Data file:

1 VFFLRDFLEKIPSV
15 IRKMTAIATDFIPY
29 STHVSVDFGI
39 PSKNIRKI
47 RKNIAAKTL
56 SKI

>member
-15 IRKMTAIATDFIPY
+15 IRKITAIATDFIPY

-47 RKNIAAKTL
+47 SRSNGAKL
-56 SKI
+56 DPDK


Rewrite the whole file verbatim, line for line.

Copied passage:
1 VFFLRDFLEKIPSV
15 IRKMTAIATDFIPY
29 STHVSVDFGI
39 PSKNIRKI
47 RKNIAAKTL
56 SKI

>member
-15 IRKMTAIATDFIPY
+15 IRKITAIATDFIPY

-47 RKNIAAKTL
+47 SRSNGAKL
-56 SKI
+56 DPDK